"I didn't want them to say, 'oh it's a New Zealand place, f*** that, I'm not going'," says the entrepreneur. "And I think New Zealanders would say the same thing if we said it was only an Australian place. So we pitched it as South Pacific, Downunder. We don't want to go kitsch with it, we don't want to go overboard with kiwis and kangaroos. That's not what we're about. It's about the feel more than anything else."

Hughes came up with the name Dub before realising that could stand for Down Under Bakery, and before it dawned that Irish folk, particularly those from the capital, might find something comforting in the name too. As for New Yorkers cottoning on to the concept, there's another convenient tie-in: dub music comes from Jamaica and in New York the closest thing to a meat pie is a Jamaican patty.

"Every day we get asked, 'what's a flat white?' A flat white is very Antipodean. They come in and it's the first thing on the menu ... Or people come in and they go, 'where's the apple pie?' or 'where's the cherry pie?' It happens every day. That's the biggest step we've had to go through in getting this far, educating people."

Hughes also sells Dub Pies to pubs and occasionally caters events. The shop sells 5000 items a week, including those delectable-looking lamingtons.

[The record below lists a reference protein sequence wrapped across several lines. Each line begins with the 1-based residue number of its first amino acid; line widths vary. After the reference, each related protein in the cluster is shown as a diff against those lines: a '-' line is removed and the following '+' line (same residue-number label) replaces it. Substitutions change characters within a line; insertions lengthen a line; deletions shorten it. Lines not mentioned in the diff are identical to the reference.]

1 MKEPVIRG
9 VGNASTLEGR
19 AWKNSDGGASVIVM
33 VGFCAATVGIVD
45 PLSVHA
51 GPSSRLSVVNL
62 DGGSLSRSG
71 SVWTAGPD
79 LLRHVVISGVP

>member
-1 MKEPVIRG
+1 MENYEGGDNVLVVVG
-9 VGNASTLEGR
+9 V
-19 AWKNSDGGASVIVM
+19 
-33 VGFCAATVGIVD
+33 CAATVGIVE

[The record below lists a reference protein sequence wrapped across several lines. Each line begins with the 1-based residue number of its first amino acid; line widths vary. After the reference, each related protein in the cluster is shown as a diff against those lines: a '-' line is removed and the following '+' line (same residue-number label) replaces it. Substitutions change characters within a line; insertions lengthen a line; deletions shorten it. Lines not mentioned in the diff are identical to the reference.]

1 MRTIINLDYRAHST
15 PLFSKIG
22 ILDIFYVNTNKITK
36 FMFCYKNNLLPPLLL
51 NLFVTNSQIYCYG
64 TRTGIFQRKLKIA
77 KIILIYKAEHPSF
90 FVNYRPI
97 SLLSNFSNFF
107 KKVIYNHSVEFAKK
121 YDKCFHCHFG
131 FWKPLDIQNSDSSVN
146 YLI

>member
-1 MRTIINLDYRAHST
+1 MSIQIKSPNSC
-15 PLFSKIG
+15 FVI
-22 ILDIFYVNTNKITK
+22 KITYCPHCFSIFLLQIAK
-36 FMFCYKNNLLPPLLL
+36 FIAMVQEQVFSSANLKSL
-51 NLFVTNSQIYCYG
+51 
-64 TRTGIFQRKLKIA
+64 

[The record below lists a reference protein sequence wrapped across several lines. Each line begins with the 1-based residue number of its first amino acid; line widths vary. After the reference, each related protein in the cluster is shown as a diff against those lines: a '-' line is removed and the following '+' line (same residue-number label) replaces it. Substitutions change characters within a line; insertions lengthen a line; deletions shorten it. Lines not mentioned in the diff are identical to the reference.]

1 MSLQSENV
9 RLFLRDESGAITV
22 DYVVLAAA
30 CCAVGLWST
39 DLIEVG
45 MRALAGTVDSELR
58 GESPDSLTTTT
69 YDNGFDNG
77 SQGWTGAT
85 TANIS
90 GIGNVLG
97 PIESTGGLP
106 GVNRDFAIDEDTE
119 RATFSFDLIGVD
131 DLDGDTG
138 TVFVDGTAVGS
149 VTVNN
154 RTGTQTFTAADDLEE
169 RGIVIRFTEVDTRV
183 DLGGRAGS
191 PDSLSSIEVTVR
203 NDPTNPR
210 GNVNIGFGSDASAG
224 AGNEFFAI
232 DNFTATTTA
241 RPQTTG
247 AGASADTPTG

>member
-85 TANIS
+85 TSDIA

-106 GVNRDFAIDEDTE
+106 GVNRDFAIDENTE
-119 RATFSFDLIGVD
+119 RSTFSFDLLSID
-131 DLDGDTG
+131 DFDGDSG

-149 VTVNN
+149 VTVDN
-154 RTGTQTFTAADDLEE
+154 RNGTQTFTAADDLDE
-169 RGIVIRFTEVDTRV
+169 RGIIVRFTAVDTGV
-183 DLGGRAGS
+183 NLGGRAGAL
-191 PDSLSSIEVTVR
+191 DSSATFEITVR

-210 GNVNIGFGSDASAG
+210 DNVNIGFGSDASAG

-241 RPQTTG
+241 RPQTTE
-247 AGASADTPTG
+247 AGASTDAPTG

Foodwise, you can find just about anything in New York but it takes a certain amount of gumption to convince Manhattan-ites to eat like Antipodeans. Hughes doesn't even have a background in food. From 1988-1994 he bartended and eventually managed the Gluepot cafe, the now-extinct icon of Ponsonby's music-foodie strip. His ticket to the US came via a job with a multinational recruitment company, which sent him to work in California for a year and Oregon for three. He arrived in New York in 2000, keen on becoming a writer. When he was made redundant, he went back to bartending "just so I could say I did it in New York". He also took a gig as a yellow cab driver, with a view to coming home with gritty tales from the streets each night.